The Uttarakhand government has sent a proposal to Union home ministry to withdraw picturesque Harshil along the India-China border from the protected-area regime, a move that is expected to boost tourist inflow.
Standing at an altitude of 2,620 meters in Uttarkashi district, this Himalayan town surrounded by snow-capped mountains attracts domestic and overseas tourists round the year. Known for its breathtaking beauty and apple orchards, it is also a favourite among mountaineers, hikers and trekkers.
Bollywood showman Raj Kapoor catapulted Harshil to national fame, shooting his 1985 blockbuster Ram Teri Ganga Maili in the area’s faultless natural surroundings.
But because of the international boundary and a military cantonment in the area, people need an inner-line permit to go to the place.
Besides, movement of foreign tourists is restricted and they cannot stay overnight at the military area in Harshi town. There is no such restriction in the area under the civil administration.
The state government wants the restrictions limited to 50 metres from the cantonment so that foreigners get more leg room in Harshil. They cannot anyway enter or go too close to a defence post, according to a 1946 law.
State tourism principal secretary Umakant Panwar said this proposal was sent to the Centre.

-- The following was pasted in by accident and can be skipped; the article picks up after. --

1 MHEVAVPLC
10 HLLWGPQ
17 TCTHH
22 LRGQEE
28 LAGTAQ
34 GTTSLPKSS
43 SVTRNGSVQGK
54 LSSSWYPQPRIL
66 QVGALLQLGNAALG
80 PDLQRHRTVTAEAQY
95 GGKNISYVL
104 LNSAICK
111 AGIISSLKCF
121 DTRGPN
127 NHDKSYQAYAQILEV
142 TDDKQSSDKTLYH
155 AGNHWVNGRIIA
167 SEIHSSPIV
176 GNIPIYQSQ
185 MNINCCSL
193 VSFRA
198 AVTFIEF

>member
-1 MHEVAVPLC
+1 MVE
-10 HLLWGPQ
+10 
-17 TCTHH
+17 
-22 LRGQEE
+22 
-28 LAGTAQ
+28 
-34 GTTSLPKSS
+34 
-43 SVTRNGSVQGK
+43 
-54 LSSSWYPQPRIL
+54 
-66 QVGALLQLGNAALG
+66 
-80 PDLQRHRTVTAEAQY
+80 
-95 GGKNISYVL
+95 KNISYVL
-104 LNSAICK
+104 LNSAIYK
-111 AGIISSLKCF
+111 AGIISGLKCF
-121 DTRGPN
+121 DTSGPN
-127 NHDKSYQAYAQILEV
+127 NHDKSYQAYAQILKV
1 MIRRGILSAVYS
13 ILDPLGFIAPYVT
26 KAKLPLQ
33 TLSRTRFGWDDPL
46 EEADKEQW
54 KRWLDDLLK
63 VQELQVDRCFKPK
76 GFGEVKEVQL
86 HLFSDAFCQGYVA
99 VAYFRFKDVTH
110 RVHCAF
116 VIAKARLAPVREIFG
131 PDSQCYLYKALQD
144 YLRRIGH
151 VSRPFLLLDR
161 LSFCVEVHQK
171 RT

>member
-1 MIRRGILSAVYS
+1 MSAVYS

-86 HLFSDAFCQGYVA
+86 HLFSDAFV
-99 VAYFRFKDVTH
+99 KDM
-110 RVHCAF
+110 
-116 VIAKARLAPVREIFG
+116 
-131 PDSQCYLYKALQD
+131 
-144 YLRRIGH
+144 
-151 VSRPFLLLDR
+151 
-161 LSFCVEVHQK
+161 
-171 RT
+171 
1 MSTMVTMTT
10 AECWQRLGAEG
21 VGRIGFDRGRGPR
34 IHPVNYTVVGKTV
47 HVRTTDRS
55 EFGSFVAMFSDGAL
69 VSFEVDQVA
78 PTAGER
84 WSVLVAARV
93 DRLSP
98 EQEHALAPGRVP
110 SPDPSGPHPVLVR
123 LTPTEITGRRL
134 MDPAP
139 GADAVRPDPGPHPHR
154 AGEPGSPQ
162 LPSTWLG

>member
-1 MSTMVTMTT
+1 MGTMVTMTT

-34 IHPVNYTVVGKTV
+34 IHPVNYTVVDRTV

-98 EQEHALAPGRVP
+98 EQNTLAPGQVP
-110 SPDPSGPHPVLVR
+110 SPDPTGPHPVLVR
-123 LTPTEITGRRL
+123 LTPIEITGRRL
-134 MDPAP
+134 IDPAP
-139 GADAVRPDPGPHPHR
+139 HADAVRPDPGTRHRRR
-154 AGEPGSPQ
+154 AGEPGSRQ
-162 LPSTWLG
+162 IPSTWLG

Foreigners had unlimited access in Uttarkashi district until the 1962 India-China war that forced the government to put Harshil under the restricted areas list and seal another border area, Nelong valley whose magnificent landscape is strikingly similar to that of Ladakh.
Nelong valley was thrown open last year for Indians. But people can go there in limited numbers after acquiring an inner-line permit from the administration.
A senior BJP leader from Uttarkashi said locals were confused by the opaque policy on foreign tourists visiting Harshil.
“We requested minister of state for home Kiren Rijjiu to remove Harshil from the protected zone. He agreed and this is how the official communication started,” said Lokendra Bisht.
“Opening the door for foreigners will boost tourism and international branding of the region.”
Among its many haunts, a must-visit in Harshil is the cottage of Pahari Wilson or Raja Wilson — the endearing local name for British adventurer Frederick E
Wilson, an army deserter from the mid-19th century who introduced apples and timber trade to this sleepy Himalayan nook.
Additional district magistrate of Uttarkashi, Ashok Kumar Pande, said ground reports from intelligence units and tourism department favoured unrestricted
entry of foreigners into Harshil.
“Also, there is a demand for removal of inner-line permits for Nelong valley but the idea was dropped considering the strategic importance of the place and proximity with the international border,” he said on Thursday.